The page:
Spread The width of the plant at maturity.

Additional Uses Additional ways in which the product may be used in the garden.

Container Plant, Easy Care, Eco-Friendly, Low Maintenance

Plants ship in Spring at proper planting time (Click here for Spring Shipping Schedule)

Item 24548 cannot ship to: AA, AE, AK, AP, AS, CN, FM, GA, GU, HI, ID, MH, MP, PR, PW, VI, WA
See all Burpee plant shipping restrictions for your state

Video

Chives may be grown from seed sown early indoors and transplanted outside after frost or sown directly in the garden.

Sowing Seed Indoors:

  • Sow chives seeds indoors 8-10 weeks before the average last frost date in spring using a seed starting kit.
  • Sow seeds ¼ inch deep in seed starting formula
  • Keep the soil moist at 70 degrees F
  • Seedlings will emerge in 7-14 days
  • As soon as the seedlings emerge, provide plenty of light on a sunny windowsill, or grow seedlings 3-4 inches beneath fluorescent plant lights turned on 16 hours per day, off for 8 hours at night. Raise the lights as the plants grow taller. Incandescent bulbs will not work for this process because they will get too hot. Most plants require a dark period to grow, do not leave lights on for 24 hours.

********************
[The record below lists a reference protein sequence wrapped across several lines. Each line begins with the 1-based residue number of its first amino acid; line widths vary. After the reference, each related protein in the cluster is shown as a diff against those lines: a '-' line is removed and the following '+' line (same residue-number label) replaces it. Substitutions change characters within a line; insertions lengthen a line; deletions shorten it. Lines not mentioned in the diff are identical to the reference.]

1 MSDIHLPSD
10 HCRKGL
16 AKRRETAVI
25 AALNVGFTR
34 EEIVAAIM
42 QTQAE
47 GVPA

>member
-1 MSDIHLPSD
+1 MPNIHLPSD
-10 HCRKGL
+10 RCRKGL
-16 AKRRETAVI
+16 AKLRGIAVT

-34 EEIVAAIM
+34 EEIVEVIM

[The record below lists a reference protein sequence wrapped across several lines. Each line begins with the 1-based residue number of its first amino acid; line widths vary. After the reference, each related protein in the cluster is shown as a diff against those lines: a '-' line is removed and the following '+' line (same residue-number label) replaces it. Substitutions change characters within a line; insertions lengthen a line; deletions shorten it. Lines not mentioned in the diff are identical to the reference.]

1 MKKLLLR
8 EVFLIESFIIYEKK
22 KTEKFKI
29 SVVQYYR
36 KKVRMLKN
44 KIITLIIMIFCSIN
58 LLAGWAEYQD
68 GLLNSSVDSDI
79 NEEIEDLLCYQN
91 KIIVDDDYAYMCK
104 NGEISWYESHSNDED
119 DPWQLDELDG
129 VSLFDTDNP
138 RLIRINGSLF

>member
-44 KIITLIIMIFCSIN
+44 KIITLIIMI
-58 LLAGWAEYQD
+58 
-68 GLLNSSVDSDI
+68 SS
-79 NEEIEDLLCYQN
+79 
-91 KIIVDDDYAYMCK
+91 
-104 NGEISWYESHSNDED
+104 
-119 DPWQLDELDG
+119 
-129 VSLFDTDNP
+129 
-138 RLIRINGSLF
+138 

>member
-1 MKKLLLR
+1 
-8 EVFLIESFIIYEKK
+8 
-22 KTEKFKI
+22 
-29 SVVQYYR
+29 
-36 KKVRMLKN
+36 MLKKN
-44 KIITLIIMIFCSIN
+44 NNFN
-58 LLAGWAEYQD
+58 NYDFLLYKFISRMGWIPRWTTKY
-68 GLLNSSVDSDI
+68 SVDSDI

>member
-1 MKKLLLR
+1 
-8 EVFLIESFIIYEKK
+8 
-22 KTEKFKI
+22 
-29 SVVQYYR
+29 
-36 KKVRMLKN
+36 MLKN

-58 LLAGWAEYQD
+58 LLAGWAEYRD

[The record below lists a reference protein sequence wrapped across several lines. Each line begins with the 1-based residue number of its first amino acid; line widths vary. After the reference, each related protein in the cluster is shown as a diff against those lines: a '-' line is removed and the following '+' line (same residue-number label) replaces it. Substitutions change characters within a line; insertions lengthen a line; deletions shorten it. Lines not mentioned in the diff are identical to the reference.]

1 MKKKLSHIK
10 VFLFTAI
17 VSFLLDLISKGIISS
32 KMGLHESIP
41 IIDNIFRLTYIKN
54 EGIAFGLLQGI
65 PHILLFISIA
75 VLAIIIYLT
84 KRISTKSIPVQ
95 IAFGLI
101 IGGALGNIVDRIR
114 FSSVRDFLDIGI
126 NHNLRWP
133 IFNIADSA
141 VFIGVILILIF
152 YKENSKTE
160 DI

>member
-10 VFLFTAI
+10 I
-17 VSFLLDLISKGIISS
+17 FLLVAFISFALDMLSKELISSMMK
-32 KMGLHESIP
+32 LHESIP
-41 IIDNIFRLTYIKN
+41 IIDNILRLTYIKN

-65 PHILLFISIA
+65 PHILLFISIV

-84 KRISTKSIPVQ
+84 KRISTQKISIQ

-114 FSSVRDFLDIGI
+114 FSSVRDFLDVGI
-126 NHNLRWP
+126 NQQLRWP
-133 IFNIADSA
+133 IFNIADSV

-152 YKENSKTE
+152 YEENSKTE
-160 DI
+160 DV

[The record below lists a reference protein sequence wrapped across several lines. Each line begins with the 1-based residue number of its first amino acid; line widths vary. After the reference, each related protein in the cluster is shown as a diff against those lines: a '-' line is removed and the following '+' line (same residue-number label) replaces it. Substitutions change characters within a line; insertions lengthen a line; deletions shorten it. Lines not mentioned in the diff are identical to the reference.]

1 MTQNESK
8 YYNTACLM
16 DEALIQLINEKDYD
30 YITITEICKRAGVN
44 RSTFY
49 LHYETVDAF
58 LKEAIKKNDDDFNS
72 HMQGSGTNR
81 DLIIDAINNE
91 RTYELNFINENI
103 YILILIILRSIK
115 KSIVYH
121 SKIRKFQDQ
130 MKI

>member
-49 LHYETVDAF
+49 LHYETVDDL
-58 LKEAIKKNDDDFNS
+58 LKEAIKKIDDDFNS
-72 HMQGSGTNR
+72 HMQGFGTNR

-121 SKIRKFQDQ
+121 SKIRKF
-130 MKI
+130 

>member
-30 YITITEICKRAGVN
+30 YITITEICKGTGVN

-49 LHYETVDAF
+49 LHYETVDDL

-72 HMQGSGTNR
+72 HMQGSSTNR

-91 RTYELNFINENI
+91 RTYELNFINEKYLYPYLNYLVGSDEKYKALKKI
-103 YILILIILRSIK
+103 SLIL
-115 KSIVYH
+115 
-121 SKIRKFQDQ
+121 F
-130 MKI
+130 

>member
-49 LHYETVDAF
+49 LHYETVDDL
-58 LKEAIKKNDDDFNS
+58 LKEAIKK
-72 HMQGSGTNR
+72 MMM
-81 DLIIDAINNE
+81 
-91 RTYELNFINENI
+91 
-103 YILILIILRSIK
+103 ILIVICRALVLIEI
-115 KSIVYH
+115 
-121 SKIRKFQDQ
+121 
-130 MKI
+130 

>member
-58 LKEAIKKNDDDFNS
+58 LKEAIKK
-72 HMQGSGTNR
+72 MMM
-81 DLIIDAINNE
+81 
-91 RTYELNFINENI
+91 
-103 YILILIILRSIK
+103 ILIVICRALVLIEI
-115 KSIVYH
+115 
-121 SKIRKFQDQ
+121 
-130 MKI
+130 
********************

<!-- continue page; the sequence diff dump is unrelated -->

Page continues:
• Seedlings do not need much fertilizer, feed when they are 3-4 weeks old using a starter solution (half strength of a complete indoor houseplant food) according to manufacturer’s directions.
  • Before planting in the garden, seedling plants need to be “hardened off”. Accustom young plants to outdoor conditions by moving them to a sheltered place outside for a week. Be sure to protect them from wind and hot sun at first. If frost threatens at night, cover or bring containers indoors, then take them out again in the morning. This hardening off process toughens the plant’s cell structure and reduces transplant shock and scalding.